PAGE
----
There has been a lot of activity around the brewery over the last month, although our current work has been very different in nature from our previous work. We spent months writing a business plan, raising money, spending money, and ultimately putting our vision for the brewery into the hands of very talented builders, architects, equipment manufacturers, and government officials. Well, now we’re letting these individuals do their thing. And in most cases, their “thing” involves lots of phone calls, discussions about draft plans, and permitting. It’s not the sexiest part of opening a brewery, but it’s a necessary step so one day soon we can pour that first beer from our taps.
While all of these important activities are happening behind the scenes, we wanted to quickly touch on another important issue that is being discussed in the craft beer world and in the Massachusetts Legislature: distribution.
As many of you know, craft beer is CRUSHING IT these days. The industry has been experiencing double digit growth for several years and continues to take market share away from “big” beer. Today there are over 4,400 breweries operating in the United States, which is more than the pre-Prohibition era. Massachusetts alone has more than 100 breweries currently in operation. Simply put, it’s an incredibly exciting time to have access to thousands of fresh, innovative, delicious beers – an option that didn’t exist even 10 years ago.
But beer doesn’t magically appear in stores and pubs. Distribution plays a key role in getting a brewery’s product to the consumer. Working within the three-tier system, distributors play the role of the middleman, connecting the brewer who makes the beer with the retailer who sells the beer. Many craft breweries rely on distributors to spread their product across geographic regions that are simply too vast for the brewery to cover itself. In many cases the distributor is a vital business partner for a brewery’s success.
Now this is where it gets tricky. When distribution laws were first written, there were a handful of large breweries that made up the bulk of a distributor’s business. If one of these large breweries decided to terminate its contract, the distributor would instantly lose a huge chunk of business. So, Massachusetts passed laws to protect distributors by making it very difficult for breweries to change distributors. Fast forward to today and we are in a vastly different craft beer landscape. Small, independently owned breweries now make up the lion’s share of breweries in the state. If one of these breweries enters into a business relationship with a distributor and it’s not a good fit, the brewery has very little recourse to find a new distributor. Now, it is the brewery that is having its future success jeopardized.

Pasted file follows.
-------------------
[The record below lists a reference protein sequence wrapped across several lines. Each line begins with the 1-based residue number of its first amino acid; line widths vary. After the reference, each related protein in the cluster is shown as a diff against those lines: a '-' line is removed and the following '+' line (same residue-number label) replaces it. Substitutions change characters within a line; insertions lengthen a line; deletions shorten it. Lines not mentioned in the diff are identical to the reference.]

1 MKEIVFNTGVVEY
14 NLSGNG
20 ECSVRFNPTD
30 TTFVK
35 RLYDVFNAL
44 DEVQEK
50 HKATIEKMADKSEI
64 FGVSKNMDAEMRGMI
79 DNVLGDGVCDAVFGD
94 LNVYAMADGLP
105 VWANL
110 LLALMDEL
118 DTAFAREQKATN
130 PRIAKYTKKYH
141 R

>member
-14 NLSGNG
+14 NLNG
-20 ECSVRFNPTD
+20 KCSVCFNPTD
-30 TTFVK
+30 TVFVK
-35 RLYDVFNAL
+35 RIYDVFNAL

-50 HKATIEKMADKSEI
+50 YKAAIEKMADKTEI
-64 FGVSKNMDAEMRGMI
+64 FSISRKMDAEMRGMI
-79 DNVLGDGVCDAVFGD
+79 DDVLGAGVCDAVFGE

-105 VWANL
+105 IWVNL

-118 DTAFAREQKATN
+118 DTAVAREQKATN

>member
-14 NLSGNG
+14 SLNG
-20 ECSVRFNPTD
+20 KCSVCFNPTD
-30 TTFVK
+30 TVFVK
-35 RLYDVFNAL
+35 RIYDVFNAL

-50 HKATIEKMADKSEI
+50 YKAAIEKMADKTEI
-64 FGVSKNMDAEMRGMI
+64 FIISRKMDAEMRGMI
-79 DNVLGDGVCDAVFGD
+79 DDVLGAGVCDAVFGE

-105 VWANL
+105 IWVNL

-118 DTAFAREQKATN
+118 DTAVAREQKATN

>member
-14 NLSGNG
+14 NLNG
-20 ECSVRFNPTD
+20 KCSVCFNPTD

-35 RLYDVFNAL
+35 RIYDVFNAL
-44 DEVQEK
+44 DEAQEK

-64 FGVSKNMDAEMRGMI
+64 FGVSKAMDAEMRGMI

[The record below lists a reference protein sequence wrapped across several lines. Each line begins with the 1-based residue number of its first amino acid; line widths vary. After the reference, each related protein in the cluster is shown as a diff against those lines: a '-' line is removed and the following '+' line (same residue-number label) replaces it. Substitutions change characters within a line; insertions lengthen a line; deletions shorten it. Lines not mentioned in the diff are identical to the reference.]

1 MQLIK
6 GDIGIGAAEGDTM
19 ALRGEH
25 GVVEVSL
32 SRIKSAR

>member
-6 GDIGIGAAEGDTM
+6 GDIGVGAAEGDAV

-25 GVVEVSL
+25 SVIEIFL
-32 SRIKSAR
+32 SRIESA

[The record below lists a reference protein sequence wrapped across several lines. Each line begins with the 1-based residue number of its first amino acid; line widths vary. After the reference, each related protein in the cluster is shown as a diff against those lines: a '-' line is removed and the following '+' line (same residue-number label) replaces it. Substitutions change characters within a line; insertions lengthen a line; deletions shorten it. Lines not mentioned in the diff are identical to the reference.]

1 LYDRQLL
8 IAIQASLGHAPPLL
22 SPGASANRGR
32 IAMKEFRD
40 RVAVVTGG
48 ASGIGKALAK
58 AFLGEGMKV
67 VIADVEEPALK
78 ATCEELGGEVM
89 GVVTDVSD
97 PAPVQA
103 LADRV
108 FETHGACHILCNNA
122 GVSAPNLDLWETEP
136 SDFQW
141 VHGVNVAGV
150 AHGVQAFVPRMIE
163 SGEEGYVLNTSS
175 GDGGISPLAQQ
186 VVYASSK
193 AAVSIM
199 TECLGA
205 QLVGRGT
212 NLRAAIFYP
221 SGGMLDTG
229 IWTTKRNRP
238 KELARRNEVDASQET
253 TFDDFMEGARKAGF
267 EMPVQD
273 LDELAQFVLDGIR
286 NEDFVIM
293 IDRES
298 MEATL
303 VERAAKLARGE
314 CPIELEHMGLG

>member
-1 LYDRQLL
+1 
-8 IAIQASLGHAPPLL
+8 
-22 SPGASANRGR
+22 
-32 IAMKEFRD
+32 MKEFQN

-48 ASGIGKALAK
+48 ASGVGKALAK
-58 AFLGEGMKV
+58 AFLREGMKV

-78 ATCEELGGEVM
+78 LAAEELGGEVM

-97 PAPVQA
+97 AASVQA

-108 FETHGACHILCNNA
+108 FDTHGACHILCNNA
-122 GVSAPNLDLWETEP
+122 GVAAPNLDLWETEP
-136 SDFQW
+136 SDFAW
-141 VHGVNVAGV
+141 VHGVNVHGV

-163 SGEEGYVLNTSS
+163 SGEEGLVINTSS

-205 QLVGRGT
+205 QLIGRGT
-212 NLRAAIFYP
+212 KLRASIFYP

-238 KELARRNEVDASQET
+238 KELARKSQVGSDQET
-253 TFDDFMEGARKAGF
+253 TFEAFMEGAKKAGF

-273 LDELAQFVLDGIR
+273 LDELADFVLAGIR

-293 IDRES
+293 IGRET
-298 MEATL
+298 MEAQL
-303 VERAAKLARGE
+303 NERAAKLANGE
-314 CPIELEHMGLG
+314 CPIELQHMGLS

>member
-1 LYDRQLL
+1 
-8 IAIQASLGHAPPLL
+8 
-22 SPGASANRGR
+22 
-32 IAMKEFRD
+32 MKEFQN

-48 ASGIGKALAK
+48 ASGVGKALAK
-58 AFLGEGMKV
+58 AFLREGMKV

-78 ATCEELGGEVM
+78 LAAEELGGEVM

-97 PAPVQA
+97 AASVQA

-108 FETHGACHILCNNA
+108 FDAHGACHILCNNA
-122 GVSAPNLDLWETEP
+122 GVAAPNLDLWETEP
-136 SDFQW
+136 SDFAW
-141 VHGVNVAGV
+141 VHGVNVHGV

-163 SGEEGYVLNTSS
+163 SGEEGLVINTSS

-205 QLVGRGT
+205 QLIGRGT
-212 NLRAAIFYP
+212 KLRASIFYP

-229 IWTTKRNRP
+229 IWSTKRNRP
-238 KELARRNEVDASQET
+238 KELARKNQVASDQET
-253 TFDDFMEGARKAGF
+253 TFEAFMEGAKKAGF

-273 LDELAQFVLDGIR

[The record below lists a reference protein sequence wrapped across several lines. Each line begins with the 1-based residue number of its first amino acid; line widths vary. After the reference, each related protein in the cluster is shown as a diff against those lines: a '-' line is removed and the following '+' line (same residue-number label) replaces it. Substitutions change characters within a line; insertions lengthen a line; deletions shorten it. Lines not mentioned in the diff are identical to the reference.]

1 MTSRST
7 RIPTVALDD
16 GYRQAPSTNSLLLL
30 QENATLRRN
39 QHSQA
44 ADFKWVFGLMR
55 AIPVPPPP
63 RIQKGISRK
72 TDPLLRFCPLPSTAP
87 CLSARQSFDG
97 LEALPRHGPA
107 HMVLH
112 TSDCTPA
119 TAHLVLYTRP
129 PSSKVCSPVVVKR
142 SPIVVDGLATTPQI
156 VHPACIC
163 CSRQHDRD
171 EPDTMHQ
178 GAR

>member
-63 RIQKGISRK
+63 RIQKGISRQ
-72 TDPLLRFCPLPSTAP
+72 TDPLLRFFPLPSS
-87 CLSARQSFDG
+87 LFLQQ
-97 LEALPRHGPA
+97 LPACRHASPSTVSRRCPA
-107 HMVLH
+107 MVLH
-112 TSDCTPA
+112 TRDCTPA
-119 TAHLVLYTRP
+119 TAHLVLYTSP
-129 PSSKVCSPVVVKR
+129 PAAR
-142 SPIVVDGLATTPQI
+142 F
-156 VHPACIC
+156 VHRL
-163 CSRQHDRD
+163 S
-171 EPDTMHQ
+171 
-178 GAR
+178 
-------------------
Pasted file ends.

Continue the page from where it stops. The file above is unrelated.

Massachusetts House Bill 245 is meant to update current distribution laws to level the playing field for breweries and distributors. In simple terms, the bill will allow both breweries and distributors to pick the best partner for their business and if their needs change, they can switch partners without the crippling restrictions that are currently in place. The Massachusetts Legislature is currently discussing how appropriate compensation should be calculated for a distributor should a brewery decide to end the partnership, but progress is being made and the ultimate goal is to find a middle ground that makes this a win-win for both sides.
Although Untold Brewing doesn’t have a lot at stake in this issue at the moment, some day we might and that is why we think this is important. If we ever sign with a distributor, ideally we will find the perfect partner from the start. However, if some day our needs aren’t being met we want the ability and freedom to do what’s best for our brewery. In our opinion, that’s a fair request. But we also care about this bill as craft beer drinkers. In fact, all consumers should care because updated distribution laws mean more variety and choice on beer shelves and taps everywhere. And having more access to awesome beer is really all that matters, right?